The Muslim Brotherhood, which originated in 1928 with Hassan Al Bana in Egypt, is a political activist and Islamic movement, with principles based on nationalism, social justice and anti-colonialism. However, within the movement there are various strands, some more rigorous than others. The founders of the Muslim Brotherhood see the Education of society as the tool most effective way to achieve state power. For this reason, the movement's indoctrinators or evangelists are the most persecuted by the authorities in countries that condemn membership of group. It has a well-defined internal structure, headed by the supreme guide Murchid, assisted by an executive body, a committee and an assembly.
From 1940 onwards, the paramilitary activity of group began clandestinely with Nizzam Al Khas, whose initial intention was to achieve Egyptian independence and expel the Zionists from Palestine. They carried out attacks such as the assassination of Egyptian Prime Minister Mahmoud An Nukrashi. The creation of this special section sentenced final the reputation and violent character of the Muslim Brotherhood, which continued its expansion around the world in the form of Tanzim Al Dawli, its international structure.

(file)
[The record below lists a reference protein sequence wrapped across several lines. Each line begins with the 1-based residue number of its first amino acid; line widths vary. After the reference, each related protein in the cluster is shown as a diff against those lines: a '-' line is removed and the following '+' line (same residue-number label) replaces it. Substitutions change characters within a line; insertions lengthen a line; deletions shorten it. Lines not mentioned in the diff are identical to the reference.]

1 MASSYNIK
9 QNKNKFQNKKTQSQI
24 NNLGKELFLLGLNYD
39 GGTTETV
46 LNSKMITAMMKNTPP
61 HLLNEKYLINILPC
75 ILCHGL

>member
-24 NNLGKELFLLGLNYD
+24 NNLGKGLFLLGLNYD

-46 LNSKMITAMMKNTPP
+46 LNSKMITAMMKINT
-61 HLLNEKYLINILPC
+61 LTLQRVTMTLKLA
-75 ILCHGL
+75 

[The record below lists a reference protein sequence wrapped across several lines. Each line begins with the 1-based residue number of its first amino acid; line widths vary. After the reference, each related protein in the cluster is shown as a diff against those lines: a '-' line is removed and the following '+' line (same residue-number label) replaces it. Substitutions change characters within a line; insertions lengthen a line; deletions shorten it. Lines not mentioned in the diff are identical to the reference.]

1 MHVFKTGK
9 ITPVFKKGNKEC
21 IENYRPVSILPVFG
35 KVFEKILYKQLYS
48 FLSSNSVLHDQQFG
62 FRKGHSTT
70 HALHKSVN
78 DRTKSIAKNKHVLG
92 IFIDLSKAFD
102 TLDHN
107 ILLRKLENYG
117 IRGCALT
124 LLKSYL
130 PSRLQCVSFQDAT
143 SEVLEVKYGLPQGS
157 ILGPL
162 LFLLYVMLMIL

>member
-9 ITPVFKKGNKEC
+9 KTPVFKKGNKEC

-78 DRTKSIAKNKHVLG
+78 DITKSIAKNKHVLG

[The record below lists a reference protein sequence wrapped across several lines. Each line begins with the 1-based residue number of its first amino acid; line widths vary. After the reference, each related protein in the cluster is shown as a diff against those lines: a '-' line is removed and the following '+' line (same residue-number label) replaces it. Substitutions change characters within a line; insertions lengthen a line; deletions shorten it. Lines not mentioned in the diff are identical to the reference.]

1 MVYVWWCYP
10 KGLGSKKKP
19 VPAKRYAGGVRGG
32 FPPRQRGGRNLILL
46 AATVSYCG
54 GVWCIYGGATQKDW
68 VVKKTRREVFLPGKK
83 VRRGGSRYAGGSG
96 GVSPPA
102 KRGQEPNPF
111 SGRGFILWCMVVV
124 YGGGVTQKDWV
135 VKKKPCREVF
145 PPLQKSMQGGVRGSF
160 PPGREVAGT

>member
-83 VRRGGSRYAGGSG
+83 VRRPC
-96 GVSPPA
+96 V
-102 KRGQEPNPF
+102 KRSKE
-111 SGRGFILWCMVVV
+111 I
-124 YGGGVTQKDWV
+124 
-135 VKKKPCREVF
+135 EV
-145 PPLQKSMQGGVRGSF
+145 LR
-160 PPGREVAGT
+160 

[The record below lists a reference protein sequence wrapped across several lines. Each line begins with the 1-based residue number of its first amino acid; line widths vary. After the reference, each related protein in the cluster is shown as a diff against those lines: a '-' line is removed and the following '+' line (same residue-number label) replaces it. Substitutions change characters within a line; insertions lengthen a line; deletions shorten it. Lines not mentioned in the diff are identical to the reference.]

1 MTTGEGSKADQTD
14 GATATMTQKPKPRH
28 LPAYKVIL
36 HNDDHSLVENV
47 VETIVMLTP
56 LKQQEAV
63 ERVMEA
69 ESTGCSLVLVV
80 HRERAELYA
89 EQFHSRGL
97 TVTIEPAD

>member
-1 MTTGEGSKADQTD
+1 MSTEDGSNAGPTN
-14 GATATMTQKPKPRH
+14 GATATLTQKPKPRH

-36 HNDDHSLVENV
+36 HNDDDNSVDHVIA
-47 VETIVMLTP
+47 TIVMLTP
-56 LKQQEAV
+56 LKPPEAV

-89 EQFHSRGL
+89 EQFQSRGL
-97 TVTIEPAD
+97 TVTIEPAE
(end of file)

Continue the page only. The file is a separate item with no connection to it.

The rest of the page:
Khaled Mashal, a former leader of the militant organisation Hamas, is in exile in Qatar's capital, Doha, and the Taliban of Afghanistan has a political office. Importantly, most Qatari citizens are followers of Wahhabism, a puritanical version of Islam that seeks the literal interpretation of the Qur'an and Sunnah, founded by Mohammad ibn Abd Al Wahhab.
During the post-Arab Spring political crisis in 2011, Qatar supported the Muslim Brotherhood's electoral efforts in North African countries. The Islamist movement saw the revolution as a useful means to gain access to governments, taking advantage of the power vacuum. In Egypt, Mohamed Mursi, linked to the movement, became president in 2013, although he was overthrown by the military. The United Arab Emirates and Bahrain negatively characterised the support and saw it as a destabilising Islamist element. In those countries where it was unsuccessful, its members were expelled and many took refuge in Qatar. Meanwhile, in neighbouring countries in the region, alarms were raised and every pro-Islamist move by the Qatari government was closely followed.